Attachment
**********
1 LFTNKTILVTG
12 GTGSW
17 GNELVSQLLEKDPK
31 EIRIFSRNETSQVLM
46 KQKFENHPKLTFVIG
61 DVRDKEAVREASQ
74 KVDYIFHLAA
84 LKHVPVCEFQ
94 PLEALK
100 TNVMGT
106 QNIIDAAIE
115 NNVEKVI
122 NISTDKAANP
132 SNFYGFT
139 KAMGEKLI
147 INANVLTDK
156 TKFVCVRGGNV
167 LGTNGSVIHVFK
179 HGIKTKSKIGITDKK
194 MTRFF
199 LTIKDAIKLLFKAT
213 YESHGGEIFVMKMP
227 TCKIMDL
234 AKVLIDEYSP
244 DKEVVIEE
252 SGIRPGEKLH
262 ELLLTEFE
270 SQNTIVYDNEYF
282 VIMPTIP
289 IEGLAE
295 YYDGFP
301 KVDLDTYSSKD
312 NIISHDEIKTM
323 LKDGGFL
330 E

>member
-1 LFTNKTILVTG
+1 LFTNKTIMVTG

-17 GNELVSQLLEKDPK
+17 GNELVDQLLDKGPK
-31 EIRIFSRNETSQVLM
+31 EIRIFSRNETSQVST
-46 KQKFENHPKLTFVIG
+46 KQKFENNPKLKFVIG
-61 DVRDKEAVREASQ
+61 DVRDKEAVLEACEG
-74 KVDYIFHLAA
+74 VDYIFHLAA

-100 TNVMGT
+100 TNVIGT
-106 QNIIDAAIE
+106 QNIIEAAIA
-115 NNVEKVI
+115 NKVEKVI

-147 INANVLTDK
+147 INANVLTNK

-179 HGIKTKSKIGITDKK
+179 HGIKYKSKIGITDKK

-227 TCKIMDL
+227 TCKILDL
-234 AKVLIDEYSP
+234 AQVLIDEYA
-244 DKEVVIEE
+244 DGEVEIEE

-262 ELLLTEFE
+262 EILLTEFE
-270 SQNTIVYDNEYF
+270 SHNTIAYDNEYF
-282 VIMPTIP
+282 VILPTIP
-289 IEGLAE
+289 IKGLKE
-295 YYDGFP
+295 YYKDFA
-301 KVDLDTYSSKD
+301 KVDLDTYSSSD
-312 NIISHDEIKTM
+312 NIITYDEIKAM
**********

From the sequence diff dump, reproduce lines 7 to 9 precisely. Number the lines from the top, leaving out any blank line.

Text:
74 KVDYIFHLAA
84 LKHVPVCEFQ
94 PLEALK